His sword in hand — although he couldn’t quite remember where he’d gotten it from — and stood ready to fight.
Go’Ranashu, ever at the ready and having slept near his feet, was in front of him in seconds, fighting off the soldiers as well. This time, Vaeda threw a swing of his sword and it clashed with one of the soldier’s. He ducked a swing eyes closed warned him about, and found himself in the midst of a hand-to-hand combat battle.
Where part of him had thought he might not be able to keep up, another found that he was fighting as though he’d done it all of his life. Eyes open and eyes closed reconnected again with his inner mind and he saw every blow before it came. He ducked out of the way anytime a fist or a weapon came near him, and blocked anything that got too close.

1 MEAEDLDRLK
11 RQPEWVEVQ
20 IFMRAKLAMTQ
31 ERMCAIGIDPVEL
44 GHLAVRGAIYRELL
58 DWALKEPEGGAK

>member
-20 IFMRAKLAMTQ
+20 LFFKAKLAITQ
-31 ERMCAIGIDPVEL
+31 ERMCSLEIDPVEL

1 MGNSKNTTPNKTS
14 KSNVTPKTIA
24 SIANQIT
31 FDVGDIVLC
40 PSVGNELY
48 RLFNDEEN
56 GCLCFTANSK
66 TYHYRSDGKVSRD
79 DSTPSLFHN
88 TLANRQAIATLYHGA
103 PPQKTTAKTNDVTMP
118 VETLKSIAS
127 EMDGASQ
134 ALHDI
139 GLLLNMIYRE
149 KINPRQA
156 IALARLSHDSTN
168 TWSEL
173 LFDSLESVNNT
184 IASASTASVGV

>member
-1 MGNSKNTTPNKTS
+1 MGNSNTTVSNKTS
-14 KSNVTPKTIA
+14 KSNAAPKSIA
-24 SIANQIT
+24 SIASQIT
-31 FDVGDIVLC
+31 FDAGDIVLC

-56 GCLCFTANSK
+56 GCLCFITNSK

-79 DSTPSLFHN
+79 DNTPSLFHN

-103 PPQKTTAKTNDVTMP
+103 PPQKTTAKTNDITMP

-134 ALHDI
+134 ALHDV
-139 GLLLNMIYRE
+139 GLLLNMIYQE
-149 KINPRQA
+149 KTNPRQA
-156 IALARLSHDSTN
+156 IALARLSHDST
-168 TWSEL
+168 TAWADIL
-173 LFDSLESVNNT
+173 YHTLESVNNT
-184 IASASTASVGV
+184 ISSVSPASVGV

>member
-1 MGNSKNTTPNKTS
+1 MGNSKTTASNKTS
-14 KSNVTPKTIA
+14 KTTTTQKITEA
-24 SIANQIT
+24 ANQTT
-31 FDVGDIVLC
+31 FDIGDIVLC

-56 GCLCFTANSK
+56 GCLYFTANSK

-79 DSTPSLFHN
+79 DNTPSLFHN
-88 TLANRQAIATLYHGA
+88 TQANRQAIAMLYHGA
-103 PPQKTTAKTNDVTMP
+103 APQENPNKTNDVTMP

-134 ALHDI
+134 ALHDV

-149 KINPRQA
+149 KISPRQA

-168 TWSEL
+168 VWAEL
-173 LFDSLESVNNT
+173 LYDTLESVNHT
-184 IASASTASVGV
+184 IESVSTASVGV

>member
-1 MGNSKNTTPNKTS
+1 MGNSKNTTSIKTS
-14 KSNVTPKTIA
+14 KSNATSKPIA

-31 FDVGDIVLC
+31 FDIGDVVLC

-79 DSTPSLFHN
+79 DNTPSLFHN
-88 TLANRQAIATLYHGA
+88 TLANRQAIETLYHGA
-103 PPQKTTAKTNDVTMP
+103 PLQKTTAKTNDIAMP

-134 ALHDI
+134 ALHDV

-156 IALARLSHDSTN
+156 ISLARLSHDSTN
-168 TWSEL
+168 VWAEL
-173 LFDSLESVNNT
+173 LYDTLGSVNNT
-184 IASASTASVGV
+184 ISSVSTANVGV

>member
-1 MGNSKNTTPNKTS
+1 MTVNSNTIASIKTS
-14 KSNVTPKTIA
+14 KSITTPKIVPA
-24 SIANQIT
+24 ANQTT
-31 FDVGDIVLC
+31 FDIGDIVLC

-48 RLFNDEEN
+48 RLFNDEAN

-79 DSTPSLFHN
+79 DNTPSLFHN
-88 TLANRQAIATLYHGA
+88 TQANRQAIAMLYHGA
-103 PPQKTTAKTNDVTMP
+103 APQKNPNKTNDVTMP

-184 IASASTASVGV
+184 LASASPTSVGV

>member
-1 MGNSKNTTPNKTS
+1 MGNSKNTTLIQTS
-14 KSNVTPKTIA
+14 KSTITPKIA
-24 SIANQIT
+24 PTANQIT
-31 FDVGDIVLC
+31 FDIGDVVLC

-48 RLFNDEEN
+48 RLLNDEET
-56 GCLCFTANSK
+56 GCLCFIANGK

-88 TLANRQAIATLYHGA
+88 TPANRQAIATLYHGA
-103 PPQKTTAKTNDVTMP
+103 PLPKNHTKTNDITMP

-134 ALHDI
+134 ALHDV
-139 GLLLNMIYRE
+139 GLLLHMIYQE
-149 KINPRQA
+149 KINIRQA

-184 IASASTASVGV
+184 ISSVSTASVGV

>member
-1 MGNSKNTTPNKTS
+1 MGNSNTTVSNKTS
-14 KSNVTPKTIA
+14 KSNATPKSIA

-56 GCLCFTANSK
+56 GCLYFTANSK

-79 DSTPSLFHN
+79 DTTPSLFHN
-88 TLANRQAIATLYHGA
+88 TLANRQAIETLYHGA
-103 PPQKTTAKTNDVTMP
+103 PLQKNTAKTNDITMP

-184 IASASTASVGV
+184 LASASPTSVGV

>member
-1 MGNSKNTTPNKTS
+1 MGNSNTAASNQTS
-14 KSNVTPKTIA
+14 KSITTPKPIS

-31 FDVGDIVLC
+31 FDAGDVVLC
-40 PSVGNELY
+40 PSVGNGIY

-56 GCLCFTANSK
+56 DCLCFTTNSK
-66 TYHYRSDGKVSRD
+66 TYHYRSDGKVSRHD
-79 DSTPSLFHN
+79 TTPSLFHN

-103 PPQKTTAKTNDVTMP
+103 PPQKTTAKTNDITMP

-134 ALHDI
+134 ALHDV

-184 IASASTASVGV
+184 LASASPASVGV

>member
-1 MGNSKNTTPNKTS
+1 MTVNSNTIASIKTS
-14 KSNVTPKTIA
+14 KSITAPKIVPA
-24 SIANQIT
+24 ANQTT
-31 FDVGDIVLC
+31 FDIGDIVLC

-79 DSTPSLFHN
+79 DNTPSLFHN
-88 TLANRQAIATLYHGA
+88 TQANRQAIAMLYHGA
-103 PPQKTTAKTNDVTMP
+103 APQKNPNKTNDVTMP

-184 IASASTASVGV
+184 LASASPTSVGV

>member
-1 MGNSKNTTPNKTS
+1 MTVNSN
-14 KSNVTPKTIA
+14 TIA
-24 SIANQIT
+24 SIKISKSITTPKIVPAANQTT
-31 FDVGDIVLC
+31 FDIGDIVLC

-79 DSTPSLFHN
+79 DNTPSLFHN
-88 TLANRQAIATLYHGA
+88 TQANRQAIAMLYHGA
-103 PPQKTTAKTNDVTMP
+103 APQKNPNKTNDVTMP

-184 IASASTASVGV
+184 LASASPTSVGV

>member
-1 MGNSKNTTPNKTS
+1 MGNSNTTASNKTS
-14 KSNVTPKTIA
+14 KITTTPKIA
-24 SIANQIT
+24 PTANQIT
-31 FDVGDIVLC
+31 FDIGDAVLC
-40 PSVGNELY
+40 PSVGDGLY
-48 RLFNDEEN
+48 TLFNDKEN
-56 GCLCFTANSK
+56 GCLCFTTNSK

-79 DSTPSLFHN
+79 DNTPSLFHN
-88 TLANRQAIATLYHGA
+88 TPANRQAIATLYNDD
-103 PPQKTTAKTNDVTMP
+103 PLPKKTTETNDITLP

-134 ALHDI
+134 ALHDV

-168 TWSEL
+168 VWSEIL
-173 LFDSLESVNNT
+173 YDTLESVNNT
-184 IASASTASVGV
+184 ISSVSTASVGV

Even through all of the fighting, he managed to avoid killing any of the other soldiers. Only he and Go’Ranashu fought, and Go’Ranashu took care of making sure the soldiers wouldn’t ever bother them again. Vaeda looked around for the others once the battle had cleared up a bit, and he stood heaving in the center as his breath fought to regain itself.
“We have to move,” said Go’Ranashu.
“Where are the others?” asked Vaeda as Go’Ranashu grabbed his arm and pulled him into a run.
“They are behind this attack, what do you think?” spat Go’Ranashu.
They ran for a moment, Vaeda closely following Go’Ranashu’s highlighted blue energies, before Go’Ranashu stopped and turned back to face him.